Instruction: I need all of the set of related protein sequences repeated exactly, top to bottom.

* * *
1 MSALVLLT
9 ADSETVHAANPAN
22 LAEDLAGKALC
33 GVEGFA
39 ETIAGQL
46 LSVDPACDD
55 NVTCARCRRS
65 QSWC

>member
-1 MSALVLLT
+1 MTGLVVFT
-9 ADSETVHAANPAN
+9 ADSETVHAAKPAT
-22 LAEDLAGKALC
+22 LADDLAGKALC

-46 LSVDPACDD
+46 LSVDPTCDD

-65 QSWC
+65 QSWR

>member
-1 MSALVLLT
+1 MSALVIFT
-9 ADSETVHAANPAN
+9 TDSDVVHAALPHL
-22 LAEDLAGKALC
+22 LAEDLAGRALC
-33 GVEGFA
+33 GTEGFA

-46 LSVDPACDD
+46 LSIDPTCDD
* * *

1 MSALVLLT
9 ADSETVHAANPAN
22 LAEDLAGKALC
33 GVEGFA
39 ETIAGQL
46 LSVDPACDD
55 NVTCARCRRS
65 QSWC

>member
-1 MSALVLLT
+1 MTGLVVFT
-9 ADSETVHAANPAN
+9 ADSETVHAAKPAT
-22 LAEDLAGKALC
+22 LADDLAGKALC

-46 LSVDPACDD
+46 LSVDPTCDD

-65 QSWC
+65 QSWR

>member
-1 MSALVLLT
+1 MSALVIFT
-9 ADSETVHAANPAN
+9 TDSDVVHAALPHL
-22 LAEDLAGKALC
+22 LAEDLAGRALC
-33 GVEGFA
+33 GTEGFA

-46 LSVDPACDD
+46 LSIDPTCDD